Of course, all religious minority leaders remain under government surveillance, forcing them to be very cautious in everything they say – or to be willing to pay the price for their frankness. They know their telephones are occasionally tapped and mail is sometimes opened before it is delivered. “Walls have ears,” religious minority leaders say. Secretive officials occasionally come to visit them to ask questions – people speculate that they are from the MIT secret police.

In what is seen by Turkish Christians as a continuing humiliation, all Christian Churches – whether their leaders and members are Turkish citizens or not – are regarded as foreign. This attitude persists, even though Christian communities were present on the territory of what is now Turkey many centuries before the Turkish state, its ancestor the Ottoman Empire , and Islam. Discussions between Christian Churches and the state are normally handled by the Foreign Ministry, or sometimes by another state authority chosen by the government. This humiliation is clearly deliberate.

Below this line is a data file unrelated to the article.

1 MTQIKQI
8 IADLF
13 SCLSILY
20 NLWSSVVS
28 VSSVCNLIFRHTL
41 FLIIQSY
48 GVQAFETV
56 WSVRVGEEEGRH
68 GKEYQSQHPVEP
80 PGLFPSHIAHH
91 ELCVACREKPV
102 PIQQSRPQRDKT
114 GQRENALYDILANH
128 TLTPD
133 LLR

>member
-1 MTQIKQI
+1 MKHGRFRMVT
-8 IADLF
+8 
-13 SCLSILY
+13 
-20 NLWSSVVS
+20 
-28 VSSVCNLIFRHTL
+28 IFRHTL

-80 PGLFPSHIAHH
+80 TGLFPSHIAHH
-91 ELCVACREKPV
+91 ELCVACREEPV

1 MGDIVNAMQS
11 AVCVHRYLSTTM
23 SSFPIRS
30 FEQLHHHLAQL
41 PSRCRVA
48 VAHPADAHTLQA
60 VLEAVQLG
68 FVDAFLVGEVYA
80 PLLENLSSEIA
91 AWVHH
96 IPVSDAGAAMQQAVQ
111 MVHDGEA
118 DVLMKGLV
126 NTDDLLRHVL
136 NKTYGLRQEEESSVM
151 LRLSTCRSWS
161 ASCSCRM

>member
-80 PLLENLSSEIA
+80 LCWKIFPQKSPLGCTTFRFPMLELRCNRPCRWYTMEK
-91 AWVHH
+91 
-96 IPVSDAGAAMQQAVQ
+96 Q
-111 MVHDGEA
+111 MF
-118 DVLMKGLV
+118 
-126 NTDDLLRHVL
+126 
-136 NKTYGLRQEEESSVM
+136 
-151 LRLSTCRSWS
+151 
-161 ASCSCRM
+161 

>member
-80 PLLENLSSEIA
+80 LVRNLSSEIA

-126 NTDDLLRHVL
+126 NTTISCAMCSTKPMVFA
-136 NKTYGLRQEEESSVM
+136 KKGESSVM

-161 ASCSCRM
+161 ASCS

Pope Benedict’s Planned Visit

The planned visit of Pope Benedict XVI, due in November 2006, could also raise tensions. Benedict is scheduled to meet the Turkish President and government in Ankara , and address a selected public in the capital. Presumably, the Pope will want to talk about relations between the Christian and Islamic worlds and seek to overcome ideas about the “clash of civilizations”. The Turkish public is unlikely to be present. Any views they might have of the speech will be formed by how the local media covers it. In Istanbul , Benedict will meet the Ecumenical Patriarch, the Armenian Patriarch and other local religious leaders, as well as the Catholic community.